Regulation of HPV16 Early Gene Expression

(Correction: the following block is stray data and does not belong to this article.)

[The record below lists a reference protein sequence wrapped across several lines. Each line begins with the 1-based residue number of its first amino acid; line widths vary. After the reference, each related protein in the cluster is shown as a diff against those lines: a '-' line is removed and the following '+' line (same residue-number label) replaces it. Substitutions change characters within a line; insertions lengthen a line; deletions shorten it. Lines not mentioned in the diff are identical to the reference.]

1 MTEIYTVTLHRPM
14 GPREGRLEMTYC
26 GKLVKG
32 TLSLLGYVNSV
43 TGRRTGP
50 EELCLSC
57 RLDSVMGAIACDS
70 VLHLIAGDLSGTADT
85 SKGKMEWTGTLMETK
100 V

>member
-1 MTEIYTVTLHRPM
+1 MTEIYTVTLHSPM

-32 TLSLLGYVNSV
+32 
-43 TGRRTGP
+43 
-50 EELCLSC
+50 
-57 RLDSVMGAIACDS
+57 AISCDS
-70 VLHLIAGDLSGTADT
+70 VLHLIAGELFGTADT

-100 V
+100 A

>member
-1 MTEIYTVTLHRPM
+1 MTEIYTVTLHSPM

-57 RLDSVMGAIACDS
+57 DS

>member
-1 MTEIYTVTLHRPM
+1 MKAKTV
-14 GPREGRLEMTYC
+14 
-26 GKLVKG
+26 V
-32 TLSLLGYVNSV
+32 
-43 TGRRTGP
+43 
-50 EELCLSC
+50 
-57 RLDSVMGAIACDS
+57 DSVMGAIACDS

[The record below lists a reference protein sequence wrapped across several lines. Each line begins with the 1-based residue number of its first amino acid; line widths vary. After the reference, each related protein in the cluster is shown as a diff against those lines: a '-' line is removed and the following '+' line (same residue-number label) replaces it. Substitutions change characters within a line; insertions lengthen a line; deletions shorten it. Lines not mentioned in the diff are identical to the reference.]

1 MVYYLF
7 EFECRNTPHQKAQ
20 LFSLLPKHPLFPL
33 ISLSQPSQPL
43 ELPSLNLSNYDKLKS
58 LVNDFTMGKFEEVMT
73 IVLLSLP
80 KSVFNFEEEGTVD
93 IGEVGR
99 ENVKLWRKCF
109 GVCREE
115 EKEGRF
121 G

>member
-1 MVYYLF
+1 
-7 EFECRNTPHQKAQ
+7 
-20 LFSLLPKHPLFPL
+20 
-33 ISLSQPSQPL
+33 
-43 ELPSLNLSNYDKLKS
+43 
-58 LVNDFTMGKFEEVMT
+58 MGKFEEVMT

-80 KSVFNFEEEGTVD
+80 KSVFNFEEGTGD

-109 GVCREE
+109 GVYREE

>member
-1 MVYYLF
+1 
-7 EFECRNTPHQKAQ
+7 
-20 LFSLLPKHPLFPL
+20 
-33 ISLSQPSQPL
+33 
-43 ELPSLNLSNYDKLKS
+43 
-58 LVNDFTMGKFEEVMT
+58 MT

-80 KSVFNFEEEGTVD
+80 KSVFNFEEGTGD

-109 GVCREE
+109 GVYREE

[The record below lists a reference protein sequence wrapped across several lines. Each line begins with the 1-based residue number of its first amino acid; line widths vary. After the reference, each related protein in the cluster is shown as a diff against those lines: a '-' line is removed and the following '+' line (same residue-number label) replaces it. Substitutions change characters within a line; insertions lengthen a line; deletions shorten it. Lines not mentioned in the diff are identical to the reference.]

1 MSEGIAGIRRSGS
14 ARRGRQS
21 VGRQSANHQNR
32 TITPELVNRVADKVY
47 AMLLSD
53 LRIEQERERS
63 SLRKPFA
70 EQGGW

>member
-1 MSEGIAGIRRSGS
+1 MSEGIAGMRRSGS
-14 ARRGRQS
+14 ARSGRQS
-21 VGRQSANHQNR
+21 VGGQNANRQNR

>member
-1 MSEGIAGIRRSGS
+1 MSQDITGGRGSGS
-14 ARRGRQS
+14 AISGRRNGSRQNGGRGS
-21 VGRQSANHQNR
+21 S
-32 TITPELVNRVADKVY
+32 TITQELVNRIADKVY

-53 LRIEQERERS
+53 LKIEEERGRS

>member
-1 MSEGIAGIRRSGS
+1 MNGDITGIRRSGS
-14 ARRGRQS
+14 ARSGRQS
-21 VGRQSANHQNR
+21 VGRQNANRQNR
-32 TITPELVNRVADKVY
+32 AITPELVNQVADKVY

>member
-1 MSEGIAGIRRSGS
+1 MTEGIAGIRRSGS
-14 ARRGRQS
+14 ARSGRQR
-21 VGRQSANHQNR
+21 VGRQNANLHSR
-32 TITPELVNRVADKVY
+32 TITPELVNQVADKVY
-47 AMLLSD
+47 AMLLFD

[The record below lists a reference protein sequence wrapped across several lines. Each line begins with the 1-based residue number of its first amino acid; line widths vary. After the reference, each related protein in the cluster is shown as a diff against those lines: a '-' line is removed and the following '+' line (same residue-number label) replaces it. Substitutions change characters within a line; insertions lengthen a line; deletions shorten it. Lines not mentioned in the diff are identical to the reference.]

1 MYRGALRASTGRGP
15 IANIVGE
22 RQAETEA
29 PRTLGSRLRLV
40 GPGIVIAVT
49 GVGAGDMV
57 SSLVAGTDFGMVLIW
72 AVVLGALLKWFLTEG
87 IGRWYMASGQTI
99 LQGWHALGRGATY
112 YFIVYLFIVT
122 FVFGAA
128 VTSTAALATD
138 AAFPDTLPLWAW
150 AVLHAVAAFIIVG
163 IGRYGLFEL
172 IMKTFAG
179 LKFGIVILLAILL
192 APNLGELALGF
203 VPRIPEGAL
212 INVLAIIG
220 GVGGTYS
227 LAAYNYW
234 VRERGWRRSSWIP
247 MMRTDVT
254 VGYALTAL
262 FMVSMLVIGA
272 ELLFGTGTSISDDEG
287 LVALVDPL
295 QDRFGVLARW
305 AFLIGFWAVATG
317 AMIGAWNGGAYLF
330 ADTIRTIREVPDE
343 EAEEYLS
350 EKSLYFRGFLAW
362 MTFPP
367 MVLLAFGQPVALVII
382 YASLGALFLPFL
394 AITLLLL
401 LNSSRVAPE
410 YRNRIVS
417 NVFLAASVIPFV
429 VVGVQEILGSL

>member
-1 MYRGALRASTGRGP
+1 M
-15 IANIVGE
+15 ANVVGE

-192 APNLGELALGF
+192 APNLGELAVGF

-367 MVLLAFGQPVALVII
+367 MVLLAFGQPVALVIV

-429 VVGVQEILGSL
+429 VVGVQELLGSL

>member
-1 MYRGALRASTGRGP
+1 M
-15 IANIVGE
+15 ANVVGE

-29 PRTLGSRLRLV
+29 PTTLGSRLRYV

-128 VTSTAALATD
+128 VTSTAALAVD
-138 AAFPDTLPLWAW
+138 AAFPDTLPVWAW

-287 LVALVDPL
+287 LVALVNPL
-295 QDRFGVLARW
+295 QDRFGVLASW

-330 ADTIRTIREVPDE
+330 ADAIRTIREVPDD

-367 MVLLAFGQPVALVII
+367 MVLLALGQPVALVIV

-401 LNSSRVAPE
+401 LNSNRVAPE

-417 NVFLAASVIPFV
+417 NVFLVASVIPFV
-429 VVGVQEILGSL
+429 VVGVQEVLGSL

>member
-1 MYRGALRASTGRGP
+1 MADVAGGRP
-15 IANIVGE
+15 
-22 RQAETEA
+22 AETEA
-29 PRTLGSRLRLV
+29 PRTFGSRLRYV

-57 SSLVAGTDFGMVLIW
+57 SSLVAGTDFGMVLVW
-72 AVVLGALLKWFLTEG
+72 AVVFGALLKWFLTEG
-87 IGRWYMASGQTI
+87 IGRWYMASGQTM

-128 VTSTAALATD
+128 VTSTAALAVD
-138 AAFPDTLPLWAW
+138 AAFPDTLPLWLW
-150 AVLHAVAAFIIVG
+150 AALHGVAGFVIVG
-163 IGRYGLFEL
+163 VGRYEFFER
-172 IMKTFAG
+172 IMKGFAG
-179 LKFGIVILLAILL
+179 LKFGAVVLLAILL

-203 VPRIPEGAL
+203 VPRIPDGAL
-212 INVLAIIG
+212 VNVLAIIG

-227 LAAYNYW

Sammanfattning: Human papillomavirus type 16 (HPV16) is the most common high-risk type and isassociated with more than 50% cervical cancer cases as well as a number of headand neck cancer cases. The life cycle of HPV16 is strictly linked to celldifferentiation in the squamous epithelium with expression of the HPV16 earlygenes. The oncoproteins E6 and E7 are essential for preventing apoptosis andinducing proliferation of HPV16 infected cells. As cell differentiation proceeds,viral protein E2 suppresses early promoter p97 and results in downregulation ofE6/E7 proteins and activation of HPV16 late gene expression. It is not surprisingthat the HPV16 E2 gene is inactivated in many HPV16-driven cancer cells.Therefore, the study of HPV16 early gene regulation especially regulation of E1,E2, E6 and E7 expression is important to understand HPV16 infection. Thesestudies may contribute to development of antiviral drugs to HPV16.The HPV16 E6 protein is translated from unspliced mRNAs, whereas the E7 proteinis translated from the mRNAs spliced from HPV16 5’-splice site SD226 to 3’-splicesite SA409. The balanced expression of unspliced and spliced mRNAs is importantto produce the E6 and E7 proteins that affect the HPV16 life cycle progression andpathogenesis. We have investigated the regulation of splicing from SD226 toSA409. We determined that cellular splicing factors hnRNP A1 and hnRNP A2B1function as inhibitors of HPV16 E7 expression. Both hnRNP A1 and hnRNP A2inhibited splicing to SA409 through direct and specific interaction with a C-lessRNA element located between HPV16 nucleotide position 594 and 604. Eventhough inhibition SA409 exerted by hnRNP A1 and hnRNP A2 had different effects.Overexpression of hnRNP A1 inhibited SA409 and resulted in enhanced expressionof unspliced E6 mRNAs at the expense of the E7 mRNAs. Overexpression ofhnRNP A2 inhibited SA409 but resulted in alternative splicing to 3’-splice siteSA742. The splice site SA742 is used for the production of the HPV16 E6^E7, E1,and E4 mRNAs.Since HPV16 E2 is a transcriptional regulator indirectly downregulates HPV16 E6and E7 expression via suppressing of HPV16 early promoter p97. HPV16 producesvarious E2 mRNAs that initiate at either early promoter p97 or late promoter p670and several splice sites are used. Our study demonstrated that the most efficientlytranslated E2 mRNA initiates at late promoter p670 spliced from 5’-splice siteSD880 to 3’-splice site SA2709. An alternative 3’-splice site named SA2582 andlocated upstream of the E2 ATG could also produce E2 mRNAs, but it is lessefficiently to be translated into E2 protein. These results suggest that a splicingenhancer may be located downstream of SA2709 to regulate E2 mRNA expression.To further understand how HPV16 regulates 3’-splice site SA2709, we introduceda number of deletions and mutations to HPV16 subgenomic plasmids. We identifieda 19-nucleotide RNA element consisting of three “AC(A/G)AGG” repeats locateddownstream of SA2709.This RNA element acted as a splicing enhancer. Thissplicing enhancer sequence interacted with cellular RNA binding protein hnRNP Gto enhance splicing to SA2709 and interacted with hnRNP A1 and A2B1 to inhibitsplicing to SA2709. Deletion of the splicing enhancer reduced mRNA splicing toSA2709, and redirected splicing to the upstream 3’-splice site SA2582. The latermRNA has poor ability to produce E2 protein, but it may produce a small proteincalled E1C. We also wish to establish a bio-assay that can monitor expression of thevarious E1 mRNAs and the alternatively spliced E2 mRNAs using either SA2582or SA2709. We constructed a number of subgenomic HPV16 plasmids containinggreen fluorescent protein, secreted luciferase, neomycin resistance gene, orthymidine kinase reporter genes. These reporter plasmids produce either E1-fusionproteins or E2-fusion proteins. We observed that the balance between unspliced E1mRNAs and spliced E2 mRNAs was affected by overexpression of RNA bindingproteins SRp30c, Tra2b, hnRNP A1, and hnRNP G. However, further study isrequired to optimize these reporter plasmids for quantitative analysis of HPV16 E1and E2 mRNA splicing. This bioassay could be used to enhance our understandingof HPV16 gene regulation and to identify small molecules that interfere withHPV16 mRNA splicing. Such substances could potentially be used as antiviraldrugs to HPV16 infections and HPV16-driven cancers.